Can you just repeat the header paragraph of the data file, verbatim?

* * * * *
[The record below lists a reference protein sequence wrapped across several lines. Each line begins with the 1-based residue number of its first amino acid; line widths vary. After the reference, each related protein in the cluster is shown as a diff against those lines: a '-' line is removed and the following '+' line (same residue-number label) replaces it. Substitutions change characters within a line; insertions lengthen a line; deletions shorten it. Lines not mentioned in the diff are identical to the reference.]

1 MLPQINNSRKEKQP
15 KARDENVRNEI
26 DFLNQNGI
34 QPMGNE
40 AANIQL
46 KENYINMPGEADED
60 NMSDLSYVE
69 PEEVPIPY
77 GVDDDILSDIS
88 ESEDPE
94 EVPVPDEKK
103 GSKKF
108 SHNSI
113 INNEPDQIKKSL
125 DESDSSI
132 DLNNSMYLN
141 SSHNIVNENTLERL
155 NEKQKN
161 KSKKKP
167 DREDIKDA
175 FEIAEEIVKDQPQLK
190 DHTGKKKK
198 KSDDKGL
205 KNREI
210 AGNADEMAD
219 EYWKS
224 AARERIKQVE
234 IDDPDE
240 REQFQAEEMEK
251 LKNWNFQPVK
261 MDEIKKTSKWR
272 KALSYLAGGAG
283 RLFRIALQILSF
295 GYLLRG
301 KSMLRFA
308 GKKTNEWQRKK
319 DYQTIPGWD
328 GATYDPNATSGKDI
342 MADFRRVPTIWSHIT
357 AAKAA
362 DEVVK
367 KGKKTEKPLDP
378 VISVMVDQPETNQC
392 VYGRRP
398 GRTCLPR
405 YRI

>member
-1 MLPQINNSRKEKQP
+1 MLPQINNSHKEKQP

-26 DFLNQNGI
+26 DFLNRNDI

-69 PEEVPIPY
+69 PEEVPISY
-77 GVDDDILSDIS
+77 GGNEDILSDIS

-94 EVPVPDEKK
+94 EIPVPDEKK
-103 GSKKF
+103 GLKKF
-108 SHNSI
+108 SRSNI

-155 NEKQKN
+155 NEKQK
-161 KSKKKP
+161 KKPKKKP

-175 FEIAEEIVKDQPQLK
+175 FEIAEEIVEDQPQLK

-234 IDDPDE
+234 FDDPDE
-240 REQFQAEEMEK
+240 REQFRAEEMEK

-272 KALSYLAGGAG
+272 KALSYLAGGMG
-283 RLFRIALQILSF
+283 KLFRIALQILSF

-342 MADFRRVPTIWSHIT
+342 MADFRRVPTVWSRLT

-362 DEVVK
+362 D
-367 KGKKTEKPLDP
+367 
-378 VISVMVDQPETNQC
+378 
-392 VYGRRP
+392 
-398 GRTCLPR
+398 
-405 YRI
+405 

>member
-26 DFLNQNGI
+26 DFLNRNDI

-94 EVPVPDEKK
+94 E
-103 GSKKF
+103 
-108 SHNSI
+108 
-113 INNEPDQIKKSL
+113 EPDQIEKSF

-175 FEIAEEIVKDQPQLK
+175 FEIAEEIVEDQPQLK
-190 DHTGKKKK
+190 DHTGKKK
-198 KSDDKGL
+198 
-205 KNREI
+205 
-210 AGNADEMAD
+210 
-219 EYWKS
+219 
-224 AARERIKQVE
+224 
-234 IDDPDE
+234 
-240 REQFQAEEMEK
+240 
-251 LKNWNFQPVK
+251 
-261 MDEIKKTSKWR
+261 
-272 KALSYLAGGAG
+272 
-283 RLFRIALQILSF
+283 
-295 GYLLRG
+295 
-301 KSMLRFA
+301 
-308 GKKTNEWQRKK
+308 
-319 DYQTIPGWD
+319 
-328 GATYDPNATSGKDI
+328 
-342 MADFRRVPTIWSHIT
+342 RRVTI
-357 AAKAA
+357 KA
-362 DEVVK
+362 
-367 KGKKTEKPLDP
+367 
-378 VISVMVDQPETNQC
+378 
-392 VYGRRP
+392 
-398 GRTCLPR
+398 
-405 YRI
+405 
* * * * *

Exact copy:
[The record below lists a reference protein sequence wrapped across several lines. Each line begins with the 1-based residue number of its first amino acid; line widths vary. After the reference, each related protein in the cluster is shown as a diff against those lines: a '-' line is removed and the following '+' line (same residue-number label) replaces it. Substitutions change characters within a line; insertions lengthen a line; deletions shorten it. Lines not mentioned in the diff are identical to the reference.]